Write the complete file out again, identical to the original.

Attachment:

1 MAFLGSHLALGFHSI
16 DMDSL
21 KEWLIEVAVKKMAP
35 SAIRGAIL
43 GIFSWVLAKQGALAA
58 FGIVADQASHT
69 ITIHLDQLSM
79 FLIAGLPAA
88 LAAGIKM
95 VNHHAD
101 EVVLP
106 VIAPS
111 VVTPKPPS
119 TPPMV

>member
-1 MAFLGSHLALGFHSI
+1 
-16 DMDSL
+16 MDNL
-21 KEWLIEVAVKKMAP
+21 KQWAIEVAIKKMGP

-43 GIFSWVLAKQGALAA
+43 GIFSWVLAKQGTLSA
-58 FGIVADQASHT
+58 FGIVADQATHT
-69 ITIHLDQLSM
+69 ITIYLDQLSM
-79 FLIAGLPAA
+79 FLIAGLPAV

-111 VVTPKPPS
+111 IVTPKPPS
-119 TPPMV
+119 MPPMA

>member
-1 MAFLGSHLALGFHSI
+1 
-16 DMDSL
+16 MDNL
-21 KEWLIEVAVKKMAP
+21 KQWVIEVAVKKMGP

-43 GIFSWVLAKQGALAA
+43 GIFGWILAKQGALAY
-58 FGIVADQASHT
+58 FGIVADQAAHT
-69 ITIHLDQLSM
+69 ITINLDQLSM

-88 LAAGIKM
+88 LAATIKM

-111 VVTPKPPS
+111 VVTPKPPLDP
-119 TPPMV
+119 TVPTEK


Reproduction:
1 MAFLGSHLALGFHSI
16 DMDSL
21 KEWLIEVAVKKMAP
35 SAIRGAIL
43 GIFSWVLAKQGALAA
58 FGIVADQASHT
69 ITIHLDQLSM
79 FLIAGLPAA
88 LAAGIKM
95 VNHHAD
101 EVVLP
106 VIAPS
111 VVTPKPPS
119 TPPMV

>member
-1 MAFLGSHLALGFHSI
+1 
-16 DMDSL
+16 MDNL
-21 KEWLIEVAVKKMAP
+21 KQWAIEVAIKKMGP

-43 GIFSWVLAKQGALAA
+43 GIFSWVLAKQGTLSA
-58 FGIVADQASHT
+58 FGIVADQATHT
-69 ITIHLDQLSM
+69 ITIYLDQLSM
-79 FLIAGLPAA
+79 FLIAGLPAV

-111 VVTPKPPS
+111 IVTPKPPS
-119 TPPMV
+119 MPPMA

>member
-1 MAFLGSHLALGFHSI
+1 
-16 DMDSL
+16 MDNL
-21 KEWLIEVAVKKMAP
+21 KQWVIEVAVKKMGP

-43 GIFSWVLAKQGALAA
+43 GIFGWILAKQGALAY
-58 FGIVADQASHT
+58 FGIVADQAAHT
-69 ITIHLDQLSM
+69 ITINLDQLSM

-88 LAAGIKM
+88 LAATIKM

-111 VVTPKPPS
+111 VVTPKPPLDP
-119 TPPMV
+119 TVPTEK